Rumor: LG’s Next Flagship Smartphone To Feature Fingerprint Sensor

Here we are: on the eve of what many are already dubbing “The Year of Mobile Biometrics.” It has been a year of innovation, education and collaboration in the area of mobile authentication: with major concerns about the security of passwords; new innovations in biometric SDKs for mobile devices; a number of fingerprint biometric smartphones released all over Asia; and of course, Apple’s long awaited unveiling of Touch ID on the iPhone 5S.

As we look ahead to 2014 many things are left uncertain, but there are a number of confirmed mobile identity milestones to look forward to. At CES 2014, beginning next week, we can expect to see the very first FIDO Ready authentication solutions to be demonstrated, and in the Summer Fingerprint Cards expects to see the launch of a smartphone featuring its new FPC1020 capacitive touch sensor.

And of course, as always, there are the rumors, the most recent of which comes courtesy of the Korea Herald.

“LG has recently made a decision to adopt the fingerprint scanner on the upcoming G3, the successor of the G2, and is conducting a series of tests for the product,” said an anonymous source, described by the Herald as close to the matter.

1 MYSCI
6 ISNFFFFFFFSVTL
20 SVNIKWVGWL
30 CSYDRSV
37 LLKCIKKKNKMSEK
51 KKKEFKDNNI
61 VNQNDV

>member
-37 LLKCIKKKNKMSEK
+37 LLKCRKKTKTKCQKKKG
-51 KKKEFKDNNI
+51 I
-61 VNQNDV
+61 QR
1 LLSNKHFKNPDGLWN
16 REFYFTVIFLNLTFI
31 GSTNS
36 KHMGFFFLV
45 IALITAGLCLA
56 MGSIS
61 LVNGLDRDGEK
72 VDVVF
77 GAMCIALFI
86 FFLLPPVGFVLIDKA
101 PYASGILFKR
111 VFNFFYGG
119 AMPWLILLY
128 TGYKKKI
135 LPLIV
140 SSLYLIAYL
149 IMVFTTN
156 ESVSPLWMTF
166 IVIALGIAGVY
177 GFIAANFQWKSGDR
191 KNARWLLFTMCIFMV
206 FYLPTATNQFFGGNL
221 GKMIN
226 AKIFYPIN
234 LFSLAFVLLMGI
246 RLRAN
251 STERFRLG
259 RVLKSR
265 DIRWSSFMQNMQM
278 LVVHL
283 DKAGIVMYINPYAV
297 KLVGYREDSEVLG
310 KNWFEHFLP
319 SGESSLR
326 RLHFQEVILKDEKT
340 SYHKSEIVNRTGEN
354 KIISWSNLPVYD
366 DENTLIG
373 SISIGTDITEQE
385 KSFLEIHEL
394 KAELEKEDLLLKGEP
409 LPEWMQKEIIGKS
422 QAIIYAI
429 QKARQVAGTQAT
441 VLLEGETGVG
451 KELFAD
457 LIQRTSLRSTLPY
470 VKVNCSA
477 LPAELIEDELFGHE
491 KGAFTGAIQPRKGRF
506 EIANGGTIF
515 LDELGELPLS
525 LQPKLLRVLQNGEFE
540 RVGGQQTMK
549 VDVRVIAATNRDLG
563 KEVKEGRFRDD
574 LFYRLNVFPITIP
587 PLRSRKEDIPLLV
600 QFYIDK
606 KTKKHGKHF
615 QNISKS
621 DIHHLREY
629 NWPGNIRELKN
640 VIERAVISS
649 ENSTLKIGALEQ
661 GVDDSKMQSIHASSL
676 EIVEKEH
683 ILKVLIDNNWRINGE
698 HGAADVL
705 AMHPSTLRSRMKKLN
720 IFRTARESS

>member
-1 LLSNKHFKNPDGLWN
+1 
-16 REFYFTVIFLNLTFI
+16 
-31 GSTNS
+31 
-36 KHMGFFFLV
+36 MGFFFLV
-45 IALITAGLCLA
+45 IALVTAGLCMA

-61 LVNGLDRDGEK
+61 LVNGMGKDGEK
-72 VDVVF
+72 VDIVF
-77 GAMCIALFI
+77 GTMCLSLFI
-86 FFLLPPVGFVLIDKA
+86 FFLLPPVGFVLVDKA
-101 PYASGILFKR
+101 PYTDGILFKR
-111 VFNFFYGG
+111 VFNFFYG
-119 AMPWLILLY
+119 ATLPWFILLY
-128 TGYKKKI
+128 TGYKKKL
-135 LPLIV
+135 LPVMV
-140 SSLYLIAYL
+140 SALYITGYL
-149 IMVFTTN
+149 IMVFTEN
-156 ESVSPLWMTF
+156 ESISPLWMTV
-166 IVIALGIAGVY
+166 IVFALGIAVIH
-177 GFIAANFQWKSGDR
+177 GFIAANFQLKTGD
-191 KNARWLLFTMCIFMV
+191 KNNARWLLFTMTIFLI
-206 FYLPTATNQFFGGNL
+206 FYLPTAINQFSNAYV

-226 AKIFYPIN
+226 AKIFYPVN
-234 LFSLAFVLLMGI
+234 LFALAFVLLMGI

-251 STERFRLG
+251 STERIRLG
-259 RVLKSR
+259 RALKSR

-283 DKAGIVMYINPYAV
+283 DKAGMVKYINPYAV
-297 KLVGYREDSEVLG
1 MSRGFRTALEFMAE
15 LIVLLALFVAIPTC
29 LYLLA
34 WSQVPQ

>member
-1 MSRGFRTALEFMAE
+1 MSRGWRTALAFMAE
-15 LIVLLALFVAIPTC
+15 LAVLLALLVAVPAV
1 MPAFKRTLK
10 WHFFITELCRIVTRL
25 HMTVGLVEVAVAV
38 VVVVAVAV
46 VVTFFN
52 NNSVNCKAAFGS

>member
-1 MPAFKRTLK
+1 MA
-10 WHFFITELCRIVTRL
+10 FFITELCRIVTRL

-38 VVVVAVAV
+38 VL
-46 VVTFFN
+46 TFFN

The G3 is LG’s next flagship smartphone model, expected to be showcased at the upcoming Mobile World Congress in Barcelona come February. The G3 is allegedly equipped with fingerprint recognition technology (as the source said: likely a swipe sensor), the prototype is currently undergoing testing.

Along with the biometric sensor sporting G3, LG is also expected to unveil two pieces of wearable technology, which are said to be able to sync with the smartphone: a smartwatch called the G-Arch and a fitness wristband named G-Health. When combined with a syncing feature, the possibilities of frictionless multi-factor authentication become staggering. Two additional devices, one of which can measure body functions, acting as a secondary proximity factor for authentication? This sounds like the very definition of invisible biometrics, something that was heralded at a number of identification and financial industry conferences throughout 2013.

Speculation and excitement aside, strong mobile authentication has been gaining mainstream traction all year, and it is unlikely that the major smartphone manufacturers will stay out of fingerprint biometrics – especially with big name mobile companies and financial providers committed to post-password security.